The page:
The Numismatic Bibliomania Society



The E-Sylum: Volume 17, Number 51, December 14, 2014, Article 19


David Young published a nice article in the December 2014 issue of Coin News on "Museums & Galleries in Eighteenth Century London." Here are some excerpts. -Editor

Museum tokens

Sir Aston Lever's Holophusicon
MUSEUMS have always been popular places to visit, even in the 18th century and in Leicester Square was one of the more unusual ones, the Holophusicon, better known as the Leverian Museum. Sir Aston Lever was a passionate collector of fl ora and fauna and coming from a wealthy family, he was able to indulge his passion, filling his house, Alkrington Hall, with the collection. Although this private museum was open to visitors, entrance was restricted to acquaintances of Sir Aston as it seems he did not like the common people looking round his house. Another way in which he discouraged visitors was to refuse entry to those who arrived on foot; one enterprising fellow when refused entry went down a lane and returned riding a cow.

The cost of keeping and improving the collection was a constant drain on Lever’s resources, so he took his museum to London where he could charge people to view it. Leicester House in Leicester Square was rented and the collection was spread throughout its 16 rooms and corridors. Lever himself travelled with the collection to ensure its safe arrival in London and the museum opened in February 1775. The charge for admission varied over the years, starting at 5s 3d it was eventually reduced to 2s 6d which Lever still hoped was high enough to keep out the common people. Subscribers could pay two guineas for an annual ticket and the copper token with HOLOPHUSICON on the obverse and Sr. A.L (Sir Aston Lever) on the reverse is probably one of these annual tickets.

The Holophusicon became the talk of London and was in its time the largest collection of natural history and miscellany on view. Lever was by now in debt and the entrance money, although substantial, was not sufficient to clear it. He tried to sell the collection as a whole, but no one was interested and his offer to the British Museum was equally unsuccessful. Using his influence Lever managed to obtain an Act of Parliament for a public lottery to dispose of his museum; unfortunately only 8,000 of the proposed 36,000 tickets were sold at £1 each. The winning ticket was held by James Parkinson, a stationer from Blackfriars. Parkinson allowed Lever to remain in Leicester House while he tried to sell the collection; Sir Aston finally left in 1786 and died two years later. Meanwhile, Parkinson having been unsuccessful in selling the collection, moved it to a specially designed building in Blackfriars Road, and although it remained there for some 20 years it did not attract many visitors; eventually it was sold at an auction lasting more than 60 days.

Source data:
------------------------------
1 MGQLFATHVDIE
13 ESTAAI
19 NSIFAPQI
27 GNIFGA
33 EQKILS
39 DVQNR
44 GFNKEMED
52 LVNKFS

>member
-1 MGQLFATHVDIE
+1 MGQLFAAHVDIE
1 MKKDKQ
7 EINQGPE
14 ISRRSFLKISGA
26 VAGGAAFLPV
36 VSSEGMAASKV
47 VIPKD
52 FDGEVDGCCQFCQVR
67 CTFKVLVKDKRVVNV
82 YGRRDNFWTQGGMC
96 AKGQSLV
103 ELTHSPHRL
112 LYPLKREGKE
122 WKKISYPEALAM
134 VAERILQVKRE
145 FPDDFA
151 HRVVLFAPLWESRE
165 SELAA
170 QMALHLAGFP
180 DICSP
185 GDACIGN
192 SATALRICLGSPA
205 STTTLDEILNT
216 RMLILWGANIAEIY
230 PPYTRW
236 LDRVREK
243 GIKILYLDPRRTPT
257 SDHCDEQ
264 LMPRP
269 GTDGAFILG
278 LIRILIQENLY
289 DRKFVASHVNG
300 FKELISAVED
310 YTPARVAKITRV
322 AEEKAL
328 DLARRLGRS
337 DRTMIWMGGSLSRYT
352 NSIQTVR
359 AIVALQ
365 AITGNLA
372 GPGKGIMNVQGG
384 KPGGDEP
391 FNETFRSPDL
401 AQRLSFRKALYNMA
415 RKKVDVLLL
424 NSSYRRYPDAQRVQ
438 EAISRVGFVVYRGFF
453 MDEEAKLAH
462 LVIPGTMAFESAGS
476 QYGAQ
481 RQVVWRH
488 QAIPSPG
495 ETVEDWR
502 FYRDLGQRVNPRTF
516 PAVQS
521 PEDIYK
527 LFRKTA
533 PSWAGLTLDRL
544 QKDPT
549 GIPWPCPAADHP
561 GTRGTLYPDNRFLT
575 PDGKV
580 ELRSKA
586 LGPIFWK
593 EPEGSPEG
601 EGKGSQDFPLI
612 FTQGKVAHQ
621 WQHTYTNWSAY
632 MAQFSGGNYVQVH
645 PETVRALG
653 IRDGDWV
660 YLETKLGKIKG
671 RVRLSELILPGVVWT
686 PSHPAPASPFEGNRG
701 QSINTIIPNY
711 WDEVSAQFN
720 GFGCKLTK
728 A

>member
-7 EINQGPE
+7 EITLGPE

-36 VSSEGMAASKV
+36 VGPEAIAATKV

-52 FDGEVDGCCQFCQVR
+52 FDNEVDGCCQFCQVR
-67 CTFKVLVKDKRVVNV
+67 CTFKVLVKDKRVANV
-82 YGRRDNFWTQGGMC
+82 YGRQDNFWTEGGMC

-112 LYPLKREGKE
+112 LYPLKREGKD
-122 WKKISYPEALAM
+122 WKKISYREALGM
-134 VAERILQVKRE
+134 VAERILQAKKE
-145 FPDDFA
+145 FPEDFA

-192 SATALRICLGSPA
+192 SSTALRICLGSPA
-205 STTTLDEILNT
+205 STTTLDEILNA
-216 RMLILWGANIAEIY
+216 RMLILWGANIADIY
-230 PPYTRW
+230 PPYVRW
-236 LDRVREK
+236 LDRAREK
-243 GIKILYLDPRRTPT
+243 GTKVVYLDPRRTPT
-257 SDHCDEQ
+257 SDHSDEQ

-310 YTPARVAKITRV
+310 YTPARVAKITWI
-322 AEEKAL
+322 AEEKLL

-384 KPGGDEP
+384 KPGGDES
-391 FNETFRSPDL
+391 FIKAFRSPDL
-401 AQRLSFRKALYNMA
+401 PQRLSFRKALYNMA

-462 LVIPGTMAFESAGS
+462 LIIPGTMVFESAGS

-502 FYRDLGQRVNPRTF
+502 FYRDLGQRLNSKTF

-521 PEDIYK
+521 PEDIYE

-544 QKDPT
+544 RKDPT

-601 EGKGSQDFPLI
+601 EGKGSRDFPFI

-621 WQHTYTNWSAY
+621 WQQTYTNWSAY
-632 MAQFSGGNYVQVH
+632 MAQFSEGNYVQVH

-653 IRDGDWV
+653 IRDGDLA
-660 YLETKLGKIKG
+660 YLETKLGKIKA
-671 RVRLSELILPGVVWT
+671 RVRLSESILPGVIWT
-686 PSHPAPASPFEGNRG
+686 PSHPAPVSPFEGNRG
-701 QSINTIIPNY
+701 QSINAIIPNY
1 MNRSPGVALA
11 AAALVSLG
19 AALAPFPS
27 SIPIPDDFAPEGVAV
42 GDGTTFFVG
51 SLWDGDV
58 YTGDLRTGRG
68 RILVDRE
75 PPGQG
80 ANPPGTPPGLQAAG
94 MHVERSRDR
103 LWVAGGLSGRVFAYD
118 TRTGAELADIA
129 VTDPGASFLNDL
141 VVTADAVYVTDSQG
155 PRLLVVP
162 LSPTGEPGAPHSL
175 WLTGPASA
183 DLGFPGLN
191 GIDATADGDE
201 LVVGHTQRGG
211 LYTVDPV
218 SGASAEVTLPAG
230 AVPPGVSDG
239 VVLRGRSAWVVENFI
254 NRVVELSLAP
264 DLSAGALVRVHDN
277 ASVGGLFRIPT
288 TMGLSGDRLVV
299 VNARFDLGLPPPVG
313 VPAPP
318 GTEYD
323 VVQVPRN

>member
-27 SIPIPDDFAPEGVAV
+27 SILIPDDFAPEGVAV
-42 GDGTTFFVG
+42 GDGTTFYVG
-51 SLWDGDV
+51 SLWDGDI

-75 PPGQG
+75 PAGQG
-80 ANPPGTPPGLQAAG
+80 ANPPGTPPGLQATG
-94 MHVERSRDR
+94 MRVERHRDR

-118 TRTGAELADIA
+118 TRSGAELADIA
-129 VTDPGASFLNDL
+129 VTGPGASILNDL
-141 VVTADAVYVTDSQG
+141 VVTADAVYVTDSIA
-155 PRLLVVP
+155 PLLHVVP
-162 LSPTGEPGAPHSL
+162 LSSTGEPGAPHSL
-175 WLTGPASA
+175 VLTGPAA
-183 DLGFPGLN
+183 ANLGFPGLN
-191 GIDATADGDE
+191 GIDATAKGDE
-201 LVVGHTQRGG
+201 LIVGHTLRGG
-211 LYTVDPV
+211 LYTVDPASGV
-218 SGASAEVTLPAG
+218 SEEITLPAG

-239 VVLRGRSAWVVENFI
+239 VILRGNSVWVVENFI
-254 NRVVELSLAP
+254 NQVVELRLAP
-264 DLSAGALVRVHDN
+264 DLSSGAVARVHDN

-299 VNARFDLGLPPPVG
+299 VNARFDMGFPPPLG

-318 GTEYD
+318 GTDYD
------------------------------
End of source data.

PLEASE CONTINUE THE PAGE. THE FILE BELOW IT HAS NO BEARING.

Thomas Middlebrook
Edinbugh Caatle Museum tokens In 1879 Thomas Middlebrook took over the Edinburgh Castle tavern in Mornington Road and opened a museum of military and other relics. Here one could see an egg of the Great Auk, supposedly the largest egg in the world, the bugle on which William Brittain sounded the charge of the Light Brigade and the ensign that midshipman Gundy hauled down on the Chesapeake in 1813 after it was defeated by the English frigate Shannon.

Middlebrook issued a series of copper tokens to advertise his museum and invited people to visit it free of charge, the tokens may have been used as an entrance ticket. The earliest of the tokens has a bearded bust on the obverse which is most likely Middlebrook himself, the reverse is dated 1879 and has details of the museum and what is on view. The next token has a similar reverse while the obverse has a view of the castle on the mound at Edinburgh; this token is found in brass as well as copper.

A third token was undoubtedly issued to celebrate a Christmas, most likely in the 1880s but unfortunately the token is undated. The final token was clearly made to celebrate the diamond jubilee of Queen Victoria in 1897. Middlebrook died in 1907 and in the following year the museum collection was sold at auction.

For more information or to subscribe to Coin News, see:


THE KENNEDY WORLD IN MEDALLIC ART. Now available: William Rice’s massive new history and illustrated catalog of John F. Kennedy in medals, coins, tokens, and other collectibles. Hardcover, 304 pages, 8.5 x 11 inches, full color, only $19.95. Order your copy at or call 1-800-546-2995.

Wayne Homren, Editor

NBS ( Web

The Numismatic Bibliomania Society is a non-profit organization promoting numismatic literature. See our web site at

To submit items for publication in The E-Sylum, write to the Editor at this address:

To subscribe go to:



Copyright © 1998 - 2020 The Numismatic Bibliomania Society (NBS)
All Rights Reserved.

NBS Home Page
Contact the NBS webmaster